June is my birthday month. I love it that the rose and pearl are the flower and birthstone for June. My two favorites!
Garden roses are the absolute best, but alas, I have none. So many bloggers have lovely gardens full of lush rose bushes; my knockout roses are the closest I get. I can't wait for them to bloom. We just spent a long weekend in North Carolina, and the knockout roses are in full bloom there, so it should be just a little while longer before they bloom here in Michigan. You can be sure I will have vases and bowls of them in my house throughout the summer.
When we got home, I found a package waiting for me. Organic Bulgarian rose water and lip balm. This is from Alteya Organics ("Beauty and Youth from the Rose Valley"), "bottled in the heart of the Valley of Roses in Bulgaria . . . steam distilled from fresh organic rose petals, from the fragrant Rosa Damascena flowers, handpicked in our rose plantations." Sigh. Doesn't that sound romantic? I'd love to live in a Valley of Roses, wouldn't you?
|(BTW, no one sent me anything to review this; how do other bloggers get in on these deals?!)|
I have used the toner and spritzer before, and they are lovely. Sometimes I've put the spray mist in the refrigerator in the summer months for a cool, refreshing spritz. You can even use the rose water for cooking, although I haven't tried that. The lip balm is lovely, too.
|the tablecloth was crocheted by my grandmother|
Here is my birthday month teacup from Royal Albert.
And from the archives, more pearls and roses . . .
Pearls have always been a symbol of refinement, elegance, and taste. The ancient Greeks believed that pearls were the hardened tears of joy that Aphrodite, the goddess of love, shook from her eyes as she was born from the sea. Arab legend held that pearls were formed when oysters were lured from the ocean by the moon and then swallowed moonlit dewdrops. Pearls have long been associated with the moon, and many people once held that they thus contained magical powers.
Pearls have been ground up and used in cosmetics; some cultures believe pearls, crushed and taken internally with honey or wine, are an aphrodisiac and can cure many ailments. Cleopatra is said to have crushed a pearl, dissolved it in a glass of wine vinegar, and drank it just to impress Marc Anthony with her wealth.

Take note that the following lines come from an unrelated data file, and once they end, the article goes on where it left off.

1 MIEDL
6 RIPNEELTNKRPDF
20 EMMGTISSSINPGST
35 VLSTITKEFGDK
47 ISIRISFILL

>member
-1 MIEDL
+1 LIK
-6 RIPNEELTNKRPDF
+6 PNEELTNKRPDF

If you were born in June and don't favor pearls (what?!), you can have your choice of two alternative birthstones, the moonstone or the alexandrite.
The rose is also rich in history and meaning. It is at once both a symbol of purity and passion, virginity and fertility, death and life. In ancient Rome, roses were grown in funerary gardens to symbolize resurrection. Rose thorns represent suffering and sacrifice.
Aphrodite, the Greek goddess of love, is associated with the rose as well as with the pearl. She is often depicted with roses around her head, feet, and neck. A rose bush was supposed to have grown within the pool of blood from her slain lover, Adonis. In Christian symbolism, a rose bush was said to have grown at the site of Christ's death, the blood associated with a red rose, the thorns symbolizing the ultimate sacrifice.
Thus, the rose has come to symbolize an immortal love, a union that will never fade, even through time or death.
The rose has also been used as a symbol of secrecy. The term "sub rosa" (under the rose) calls for silence and discretion. Anything spoken under a rose hung from the ceiling at a meeting was to be kept secret. I didn't know that when I hung roses from my chandelier this past Valentine's Day!
Linking with . . .